Evans. I PRAY you now, good master Slender's serving-man, and friend Simple by your name, which way have you looked for master Caius, that calls himself Doctor of Physic?

Sim. Marry, sir, the City-ward, the Park-ward, every way; old Windsor way, and every way but the town way:

Eva. I most fehemently desire you, you will also look

1

that way.

Sim. I will, sir.

Eva. 'Pless my soul ! how full of cholers I am, and trempling of mind !- I shall be glad, if he have deceived me:-how melancholies I am! I will knog his urinals about his knave's costard, when I have good opportunities for the 'ork :-'pless my soul !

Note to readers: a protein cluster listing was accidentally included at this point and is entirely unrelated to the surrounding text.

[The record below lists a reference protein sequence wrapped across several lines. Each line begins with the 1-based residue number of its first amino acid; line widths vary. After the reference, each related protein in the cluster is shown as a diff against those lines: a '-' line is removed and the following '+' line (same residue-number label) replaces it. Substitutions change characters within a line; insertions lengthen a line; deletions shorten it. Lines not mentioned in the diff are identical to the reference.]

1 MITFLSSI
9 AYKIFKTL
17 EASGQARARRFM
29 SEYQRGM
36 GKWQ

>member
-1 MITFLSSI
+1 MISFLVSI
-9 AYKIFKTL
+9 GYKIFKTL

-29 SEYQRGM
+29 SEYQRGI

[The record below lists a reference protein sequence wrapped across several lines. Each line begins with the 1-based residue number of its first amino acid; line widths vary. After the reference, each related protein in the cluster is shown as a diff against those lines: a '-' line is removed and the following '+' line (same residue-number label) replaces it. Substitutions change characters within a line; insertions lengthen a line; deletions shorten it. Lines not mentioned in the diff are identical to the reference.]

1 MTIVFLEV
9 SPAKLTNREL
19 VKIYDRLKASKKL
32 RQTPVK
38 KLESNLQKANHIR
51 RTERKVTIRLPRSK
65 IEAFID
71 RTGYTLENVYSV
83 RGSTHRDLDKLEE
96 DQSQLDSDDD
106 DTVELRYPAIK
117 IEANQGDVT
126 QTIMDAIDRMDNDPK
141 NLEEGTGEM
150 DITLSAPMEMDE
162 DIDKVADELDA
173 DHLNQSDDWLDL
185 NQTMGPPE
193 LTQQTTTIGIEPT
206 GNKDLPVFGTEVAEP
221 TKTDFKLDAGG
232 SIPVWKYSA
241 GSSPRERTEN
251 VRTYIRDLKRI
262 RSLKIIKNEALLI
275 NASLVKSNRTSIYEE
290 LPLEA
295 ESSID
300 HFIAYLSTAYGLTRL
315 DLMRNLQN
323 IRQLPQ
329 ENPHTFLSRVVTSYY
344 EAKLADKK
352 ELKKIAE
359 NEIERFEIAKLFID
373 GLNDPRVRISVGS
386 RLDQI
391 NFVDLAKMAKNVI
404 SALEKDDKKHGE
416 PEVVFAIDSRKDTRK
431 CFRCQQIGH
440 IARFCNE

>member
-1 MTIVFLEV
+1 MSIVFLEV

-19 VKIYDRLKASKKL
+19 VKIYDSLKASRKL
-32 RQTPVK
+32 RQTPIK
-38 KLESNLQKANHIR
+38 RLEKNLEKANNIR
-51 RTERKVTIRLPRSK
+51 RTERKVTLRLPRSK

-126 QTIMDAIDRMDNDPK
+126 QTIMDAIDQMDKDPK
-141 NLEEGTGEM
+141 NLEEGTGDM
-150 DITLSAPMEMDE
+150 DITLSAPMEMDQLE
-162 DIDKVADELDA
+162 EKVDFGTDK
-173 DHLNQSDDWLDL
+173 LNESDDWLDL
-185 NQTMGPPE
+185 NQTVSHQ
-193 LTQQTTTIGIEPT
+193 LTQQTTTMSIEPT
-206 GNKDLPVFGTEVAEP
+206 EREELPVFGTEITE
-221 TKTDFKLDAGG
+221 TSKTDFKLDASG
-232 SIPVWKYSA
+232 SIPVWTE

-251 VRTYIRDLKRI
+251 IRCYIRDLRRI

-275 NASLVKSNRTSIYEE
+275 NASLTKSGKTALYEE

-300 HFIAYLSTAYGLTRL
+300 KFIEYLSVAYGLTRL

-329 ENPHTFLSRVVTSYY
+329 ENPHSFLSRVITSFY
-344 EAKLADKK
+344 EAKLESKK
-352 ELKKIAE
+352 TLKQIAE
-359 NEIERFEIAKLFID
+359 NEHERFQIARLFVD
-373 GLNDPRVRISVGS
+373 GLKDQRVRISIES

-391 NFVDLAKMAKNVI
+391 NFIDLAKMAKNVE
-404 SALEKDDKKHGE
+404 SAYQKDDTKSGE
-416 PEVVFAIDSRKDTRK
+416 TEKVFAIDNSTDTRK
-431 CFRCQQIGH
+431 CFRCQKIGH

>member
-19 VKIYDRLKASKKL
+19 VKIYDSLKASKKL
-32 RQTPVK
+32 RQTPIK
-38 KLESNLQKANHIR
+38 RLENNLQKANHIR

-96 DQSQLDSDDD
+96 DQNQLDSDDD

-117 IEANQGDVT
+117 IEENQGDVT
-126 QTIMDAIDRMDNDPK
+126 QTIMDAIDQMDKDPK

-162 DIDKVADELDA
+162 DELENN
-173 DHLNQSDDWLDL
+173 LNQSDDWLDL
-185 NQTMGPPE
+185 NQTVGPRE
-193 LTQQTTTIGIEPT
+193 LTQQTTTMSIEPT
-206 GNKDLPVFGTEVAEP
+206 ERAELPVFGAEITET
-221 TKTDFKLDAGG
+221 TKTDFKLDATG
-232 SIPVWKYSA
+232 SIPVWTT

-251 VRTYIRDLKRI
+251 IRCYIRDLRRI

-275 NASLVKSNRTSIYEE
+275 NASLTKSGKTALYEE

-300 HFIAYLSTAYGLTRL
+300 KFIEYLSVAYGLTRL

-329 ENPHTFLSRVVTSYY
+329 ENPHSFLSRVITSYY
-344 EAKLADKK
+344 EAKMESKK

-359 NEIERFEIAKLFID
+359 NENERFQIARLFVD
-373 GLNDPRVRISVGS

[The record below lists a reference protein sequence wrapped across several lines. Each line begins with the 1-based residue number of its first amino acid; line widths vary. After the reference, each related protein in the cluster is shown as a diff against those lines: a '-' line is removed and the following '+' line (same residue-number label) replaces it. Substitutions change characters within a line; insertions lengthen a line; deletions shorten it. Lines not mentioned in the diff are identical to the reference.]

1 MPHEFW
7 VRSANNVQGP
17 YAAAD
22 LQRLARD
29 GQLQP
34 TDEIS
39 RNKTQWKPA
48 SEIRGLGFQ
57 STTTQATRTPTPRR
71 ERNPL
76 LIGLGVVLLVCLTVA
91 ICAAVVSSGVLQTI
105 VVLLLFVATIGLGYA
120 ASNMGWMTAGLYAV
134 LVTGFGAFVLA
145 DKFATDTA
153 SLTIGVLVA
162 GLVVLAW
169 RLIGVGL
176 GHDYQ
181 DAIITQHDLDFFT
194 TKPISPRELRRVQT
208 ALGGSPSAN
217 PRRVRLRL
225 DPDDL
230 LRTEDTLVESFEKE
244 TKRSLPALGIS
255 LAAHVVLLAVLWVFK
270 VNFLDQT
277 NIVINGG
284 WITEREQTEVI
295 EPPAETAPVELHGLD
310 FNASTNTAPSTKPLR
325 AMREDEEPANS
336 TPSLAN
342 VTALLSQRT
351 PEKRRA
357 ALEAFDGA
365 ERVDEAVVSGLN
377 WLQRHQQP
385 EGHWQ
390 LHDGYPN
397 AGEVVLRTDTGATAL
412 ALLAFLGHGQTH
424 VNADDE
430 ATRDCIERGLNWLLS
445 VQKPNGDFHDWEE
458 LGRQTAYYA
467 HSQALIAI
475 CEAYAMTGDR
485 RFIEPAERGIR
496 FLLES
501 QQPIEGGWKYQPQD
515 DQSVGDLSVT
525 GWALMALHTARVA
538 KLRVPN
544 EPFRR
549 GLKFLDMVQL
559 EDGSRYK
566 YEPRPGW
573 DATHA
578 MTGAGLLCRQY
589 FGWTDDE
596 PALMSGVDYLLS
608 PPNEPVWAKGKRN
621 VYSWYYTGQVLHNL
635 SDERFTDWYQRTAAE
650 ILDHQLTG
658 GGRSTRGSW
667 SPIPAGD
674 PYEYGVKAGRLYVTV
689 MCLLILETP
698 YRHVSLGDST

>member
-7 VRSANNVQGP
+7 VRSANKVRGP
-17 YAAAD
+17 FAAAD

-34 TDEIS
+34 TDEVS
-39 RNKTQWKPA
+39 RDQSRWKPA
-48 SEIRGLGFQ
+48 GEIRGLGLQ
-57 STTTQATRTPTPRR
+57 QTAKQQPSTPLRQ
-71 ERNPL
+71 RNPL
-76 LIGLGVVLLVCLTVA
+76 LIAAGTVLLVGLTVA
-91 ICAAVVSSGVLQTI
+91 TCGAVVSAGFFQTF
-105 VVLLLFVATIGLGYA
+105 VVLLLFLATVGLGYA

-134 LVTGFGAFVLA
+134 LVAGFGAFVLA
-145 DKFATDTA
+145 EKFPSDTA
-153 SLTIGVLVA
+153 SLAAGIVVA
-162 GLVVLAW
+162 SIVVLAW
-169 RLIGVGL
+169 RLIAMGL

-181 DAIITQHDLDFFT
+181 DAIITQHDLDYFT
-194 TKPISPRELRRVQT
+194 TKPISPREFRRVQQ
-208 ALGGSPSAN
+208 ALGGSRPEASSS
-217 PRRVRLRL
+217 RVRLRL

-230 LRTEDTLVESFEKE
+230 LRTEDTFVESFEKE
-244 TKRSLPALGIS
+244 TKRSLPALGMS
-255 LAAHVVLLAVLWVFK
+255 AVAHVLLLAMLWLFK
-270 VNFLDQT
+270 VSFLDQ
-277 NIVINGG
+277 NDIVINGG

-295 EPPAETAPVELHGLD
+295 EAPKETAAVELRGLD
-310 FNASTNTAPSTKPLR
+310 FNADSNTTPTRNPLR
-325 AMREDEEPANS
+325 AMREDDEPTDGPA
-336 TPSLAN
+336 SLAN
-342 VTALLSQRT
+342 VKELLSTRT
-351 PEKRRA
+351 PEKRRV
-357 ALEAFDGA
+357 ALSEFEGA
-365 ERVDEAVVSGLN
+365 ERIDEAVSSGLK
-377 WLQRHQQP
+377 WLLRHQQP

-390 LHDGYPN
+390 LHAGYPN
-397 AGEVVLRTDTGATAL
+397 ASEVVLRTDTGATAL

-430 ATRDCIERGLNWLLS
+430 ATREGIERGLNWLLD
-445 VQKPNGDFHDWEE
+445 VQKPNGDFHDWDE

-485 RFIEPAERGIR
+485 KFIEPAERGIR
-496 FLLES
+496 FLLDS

(Sings.
To shallow rivers, to whose falls
Melodious birds sing madrigals ;
There will we make our peds of roses,
And a thousand fragrant posies.'

To shallow
Mercy on me! I have a great dispositions to cry.

Melodious birds sing madrigals :
When as I sat in Pabyon, 2-

[] This is part of a beautiful little poem of the author's; which poem, with the answer to it, the reacler will not be displeased to find inserted." [See Vol. IX p. 100.) JOHNSON.

* The conclusion of this and the poem in answer to it have furnished Milton with the hint for the last lines both of his Allegro and Penseroso. STEE. [2] This line is from the old version of the 137th Psalm :

When we did sit in Babylon,

" The rivers round about,
". Then in remembrance of Sion,

“ The tears for grief burst out.” Sir Hugh in his fright blends the sacred and profane song together. MAL.